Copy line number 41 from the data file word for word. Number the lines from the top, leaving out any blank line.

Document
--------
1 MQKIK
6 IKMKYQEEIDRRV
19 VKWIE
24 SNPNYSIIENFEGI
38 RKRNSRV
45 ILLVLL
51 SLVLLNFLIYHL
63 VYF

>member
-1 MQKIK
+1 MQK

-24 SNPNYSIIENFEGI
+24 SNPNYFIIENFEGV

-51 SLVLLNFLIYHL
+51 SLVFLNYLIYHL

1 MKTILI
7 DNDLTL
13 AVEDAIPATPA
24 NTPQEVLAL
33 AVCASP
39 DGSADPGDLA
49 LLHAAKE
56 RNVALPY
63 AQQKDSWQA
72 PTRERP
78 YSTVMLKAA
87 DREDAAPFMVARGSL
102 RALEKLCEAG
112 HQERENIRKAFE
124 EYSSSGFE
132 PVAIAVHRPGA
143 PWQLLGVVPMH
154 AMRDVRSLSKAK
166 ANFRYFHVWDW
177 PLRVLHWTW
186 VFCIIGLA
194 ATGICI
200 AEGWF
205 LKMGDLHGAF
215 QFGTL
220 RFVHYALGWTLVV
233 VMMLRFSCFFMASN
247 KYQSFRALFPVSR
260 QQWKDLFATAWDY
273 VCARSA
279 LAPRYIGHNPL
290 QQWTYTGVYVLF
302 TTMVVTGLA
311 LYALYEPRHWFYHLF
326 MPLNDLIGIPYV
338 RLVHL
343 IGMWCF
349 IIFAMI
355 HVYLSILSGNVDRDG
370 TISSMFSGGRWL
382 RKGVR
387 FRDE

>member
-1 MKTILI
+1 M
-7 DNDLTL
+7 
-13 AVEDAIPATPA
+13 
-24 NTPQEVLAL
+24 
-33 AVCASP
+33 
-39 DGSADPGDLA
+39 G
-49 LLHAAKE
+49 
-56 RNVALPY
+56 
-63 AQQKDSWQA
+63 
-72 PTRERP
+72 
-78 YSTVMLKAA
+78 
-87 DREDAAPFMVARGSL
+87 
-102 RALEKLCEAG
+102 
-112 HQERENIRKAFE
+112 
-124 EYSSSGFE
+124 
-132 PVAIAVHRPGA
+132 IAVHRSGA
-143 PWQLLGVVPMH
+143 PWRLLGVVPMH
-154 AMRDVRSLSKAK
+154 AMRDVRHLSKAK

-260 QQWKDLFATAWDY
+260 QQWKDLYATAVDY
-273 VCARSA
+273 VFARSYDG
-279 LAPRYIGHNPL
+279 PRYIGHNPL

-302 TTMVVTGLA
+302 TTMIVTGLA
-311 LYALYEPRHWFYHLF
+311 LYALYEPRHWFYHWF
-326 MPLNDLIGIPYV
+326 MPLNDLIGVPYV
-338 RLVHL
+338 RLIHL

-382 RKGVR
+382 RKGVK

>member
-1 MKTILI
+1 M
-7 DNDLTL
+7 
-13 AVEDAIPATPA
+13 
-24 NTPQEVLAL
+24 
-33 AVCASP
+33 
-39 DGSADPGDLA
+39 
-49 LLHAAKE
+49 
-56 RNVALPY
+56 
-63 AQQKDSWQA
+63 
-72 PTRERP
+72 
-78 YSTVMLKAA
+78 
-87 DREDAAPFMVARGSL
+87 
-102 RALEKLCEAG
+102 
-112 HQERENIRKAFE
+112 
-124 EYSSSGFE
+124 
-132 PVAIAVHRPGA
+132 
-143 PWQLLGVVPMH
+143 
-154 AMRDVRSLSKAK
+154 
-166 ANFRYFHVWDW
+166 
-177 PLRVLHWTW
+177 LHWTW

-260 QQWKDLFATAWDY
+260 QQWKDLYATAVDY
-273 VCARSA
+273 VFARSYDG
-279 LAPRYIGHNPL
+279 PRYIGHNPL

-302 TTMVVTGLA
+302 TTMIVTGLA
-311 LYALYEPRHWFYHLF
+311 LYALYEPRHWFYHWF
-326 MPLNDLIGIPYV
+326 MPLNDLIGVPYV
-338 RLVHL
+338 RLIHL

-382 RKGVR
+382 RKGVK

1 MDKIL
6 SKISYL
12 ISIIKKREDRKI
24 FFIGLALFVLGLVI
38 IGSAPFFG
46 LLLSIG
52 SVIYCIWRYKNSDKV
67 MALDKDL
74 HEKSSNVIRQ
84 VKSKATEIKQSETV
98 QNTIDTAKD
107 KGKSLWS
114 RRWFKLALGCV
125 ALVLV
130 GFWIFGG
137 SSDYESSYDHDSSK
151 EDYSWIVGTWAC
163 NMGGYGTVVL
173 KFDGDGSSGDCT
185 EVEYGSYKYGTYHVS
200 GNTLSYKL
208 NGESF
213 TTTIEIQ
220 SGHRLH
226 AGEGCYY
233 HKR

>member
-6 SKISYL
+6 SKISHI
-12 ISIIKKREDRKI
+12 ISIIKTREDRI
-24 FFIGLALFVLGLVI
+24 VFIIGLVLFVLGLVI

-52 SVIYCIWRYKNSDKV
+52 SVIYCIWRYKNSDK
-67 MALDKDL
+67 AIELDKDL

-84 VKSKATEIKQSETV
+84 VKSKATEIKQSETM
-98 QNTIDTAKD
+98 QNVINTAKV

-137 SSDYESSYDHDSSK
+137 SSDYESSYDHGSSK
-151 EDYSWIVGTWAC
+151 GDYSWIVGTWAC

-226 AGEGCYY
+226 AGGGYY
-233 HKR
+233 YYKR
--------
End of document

220 RFVHYALGWTLVV